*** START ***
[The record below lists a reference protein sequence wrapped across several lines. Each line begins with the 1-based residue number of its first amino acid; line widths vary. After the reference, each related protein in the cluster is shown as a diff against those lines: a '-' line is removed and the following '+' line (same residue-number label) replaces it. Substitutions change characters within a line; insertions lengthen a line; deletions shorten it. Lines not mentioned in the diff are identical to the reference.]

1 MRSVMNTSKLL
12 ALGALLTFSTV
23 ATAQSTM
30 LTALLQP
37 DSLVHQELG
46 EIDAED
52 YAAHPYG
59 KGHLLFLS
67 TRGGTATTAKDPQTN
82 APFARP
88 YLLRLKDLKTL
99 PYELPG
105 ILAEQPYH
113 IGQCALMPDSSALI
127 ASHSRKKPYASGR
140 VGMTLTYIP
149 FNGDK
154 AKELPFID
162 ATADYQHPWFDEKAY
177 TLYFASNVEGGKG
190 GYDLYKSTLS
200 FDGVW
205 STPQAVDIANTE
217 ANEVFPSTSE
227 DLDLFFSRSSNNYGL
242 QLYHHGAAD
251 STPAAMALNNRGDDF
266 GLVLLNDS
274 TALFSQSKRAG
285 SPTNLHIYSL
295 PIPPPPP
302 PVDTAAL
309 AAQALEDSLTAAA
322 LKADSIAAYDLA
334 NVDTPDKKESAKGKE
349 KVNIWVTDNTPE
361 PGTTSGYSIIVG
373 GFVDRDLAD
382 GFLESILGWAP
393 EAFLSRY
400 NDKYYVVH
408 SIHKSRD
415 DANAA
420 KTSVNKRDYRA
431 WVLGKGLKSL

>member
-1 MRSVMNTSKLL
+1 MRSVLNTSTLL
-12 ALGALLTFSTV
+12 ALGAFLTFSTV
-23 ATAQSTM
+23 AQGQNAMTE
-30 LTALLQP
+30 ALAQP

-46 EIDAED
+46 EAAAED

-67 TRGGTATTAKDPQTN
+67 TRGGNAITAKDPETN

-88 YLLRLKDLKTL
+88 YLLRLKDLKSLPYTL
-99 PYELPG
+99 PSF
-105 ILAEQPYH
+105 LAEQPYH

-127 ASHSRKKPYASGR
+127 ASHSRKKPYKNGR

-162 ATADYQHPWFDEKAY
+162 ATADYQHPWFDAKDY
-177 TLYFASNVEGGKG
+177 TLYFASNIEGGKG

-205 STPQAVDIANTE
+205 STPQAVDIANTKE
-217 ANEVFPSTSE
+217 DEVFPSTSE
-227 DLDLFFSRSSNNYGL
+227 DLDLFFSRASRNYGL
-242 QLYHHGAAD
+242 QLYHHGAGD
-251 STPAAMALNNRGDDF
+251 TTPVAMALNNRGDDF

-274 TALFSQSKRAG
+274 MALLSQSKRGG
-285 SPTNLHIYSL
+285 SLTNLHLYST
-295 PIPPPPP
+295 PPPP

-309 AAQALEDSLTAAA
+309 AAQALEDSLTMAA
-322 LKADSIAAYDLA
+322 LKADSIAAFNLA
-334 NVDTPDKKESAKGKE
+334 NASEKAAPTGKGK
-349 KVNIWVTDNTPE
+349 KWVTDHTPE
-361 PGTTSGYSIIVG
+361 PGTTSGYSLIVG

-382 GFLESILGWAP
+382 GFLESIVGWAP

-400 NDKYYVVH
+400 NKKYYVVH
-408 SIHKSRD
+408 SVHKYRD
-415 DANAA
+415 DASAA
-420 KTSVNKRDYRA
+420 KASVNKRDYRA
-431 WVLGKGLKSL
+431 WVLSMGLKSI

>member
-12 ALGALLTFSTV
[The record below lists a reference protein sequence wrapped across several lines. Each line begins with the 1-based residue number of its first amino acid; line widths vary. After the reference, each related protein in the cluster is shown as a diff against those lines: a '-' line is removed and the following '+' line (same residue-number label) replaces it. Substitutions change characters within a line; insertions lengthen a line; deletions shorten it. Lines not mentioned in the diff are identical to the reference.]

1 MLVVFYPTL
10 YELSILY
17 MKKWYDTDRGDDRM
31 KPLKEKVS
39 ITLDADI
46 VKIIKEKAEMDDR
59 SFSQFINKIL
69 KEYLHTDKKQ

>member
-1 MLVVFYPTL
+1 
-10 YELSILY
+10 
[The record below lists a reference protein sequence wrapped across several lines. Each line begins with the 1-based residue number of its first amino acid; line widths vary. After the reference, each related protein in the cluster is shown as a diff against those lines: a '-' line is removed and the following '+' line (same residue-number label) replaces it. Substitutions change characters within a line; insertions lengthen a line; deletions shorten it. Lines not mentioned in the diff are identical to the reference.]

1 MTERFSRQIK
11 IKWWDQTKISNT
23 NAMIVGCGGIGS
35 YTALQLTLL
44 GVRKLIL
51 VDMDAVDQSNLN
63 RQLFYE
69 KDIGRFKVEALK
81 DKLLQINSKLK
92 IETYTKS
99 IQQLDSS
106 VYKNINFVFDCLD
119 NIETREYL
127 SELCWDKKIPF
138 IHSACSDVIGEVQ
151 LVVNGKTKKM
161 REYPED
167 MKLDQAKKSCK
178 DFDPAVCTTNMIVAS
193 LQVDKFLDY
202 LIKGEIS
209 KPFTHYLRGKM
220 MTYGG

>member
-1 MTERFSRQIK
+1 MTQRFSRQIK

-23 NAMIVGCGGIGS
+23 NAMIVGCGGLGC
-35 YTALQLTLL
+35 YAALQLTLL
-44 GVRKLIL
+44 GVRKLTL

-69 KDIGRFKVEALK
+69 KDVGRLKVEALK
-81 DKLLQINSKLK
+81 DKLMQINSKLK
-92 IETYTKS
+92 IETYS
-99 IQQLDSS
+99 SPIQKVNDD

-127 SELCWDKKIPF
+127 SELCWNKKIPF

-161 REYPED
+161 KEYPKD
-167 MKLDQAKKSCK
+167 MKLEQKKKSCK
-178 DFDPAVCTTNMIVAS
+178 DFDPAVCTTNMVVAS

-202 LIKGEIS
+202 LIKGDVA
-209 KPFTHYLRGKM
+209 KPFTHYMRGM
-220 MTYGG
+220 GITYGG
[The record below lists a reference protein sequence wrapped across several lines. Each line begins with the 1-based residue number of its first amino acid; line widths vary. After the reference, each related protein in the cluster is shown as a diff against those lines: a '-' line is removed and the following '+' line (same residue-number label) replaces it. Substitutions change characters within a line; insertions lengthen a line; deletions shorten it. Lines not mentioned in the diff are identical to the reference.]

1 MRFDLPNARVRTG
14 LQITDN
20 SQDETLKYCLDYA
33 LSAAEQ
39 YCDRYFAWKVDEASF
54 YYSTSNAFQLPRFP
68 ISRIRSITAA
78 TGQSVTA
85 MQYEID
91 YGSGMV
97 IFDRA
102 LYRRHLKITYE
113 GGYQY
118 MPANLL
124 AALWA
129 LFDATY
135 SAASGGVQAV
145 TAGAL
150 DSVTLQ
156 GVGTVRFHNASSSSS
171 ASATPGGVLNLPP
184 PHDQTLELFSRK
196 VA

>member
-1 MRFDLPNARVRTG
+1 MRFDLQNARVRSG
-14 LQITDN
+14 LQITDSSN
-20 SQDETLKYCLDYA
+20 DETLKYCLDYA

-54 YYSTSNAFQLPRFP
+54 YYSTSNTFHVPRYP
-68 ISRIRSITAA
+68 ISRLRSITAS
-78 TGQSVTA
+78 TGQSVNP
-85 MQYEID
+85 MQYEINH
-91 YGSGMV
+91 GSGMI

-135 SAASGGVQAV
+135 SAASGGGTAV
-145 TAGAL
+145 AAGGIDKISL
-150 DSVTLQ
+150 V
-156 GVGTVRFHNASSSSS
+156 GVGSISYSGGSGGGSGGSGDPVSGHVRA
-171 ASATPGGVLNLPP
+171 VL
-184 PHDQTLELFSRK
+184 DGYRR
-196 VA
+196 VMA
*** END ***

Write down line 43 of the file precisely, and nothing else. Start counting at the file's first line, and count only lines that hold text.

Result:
408 SIHKSRD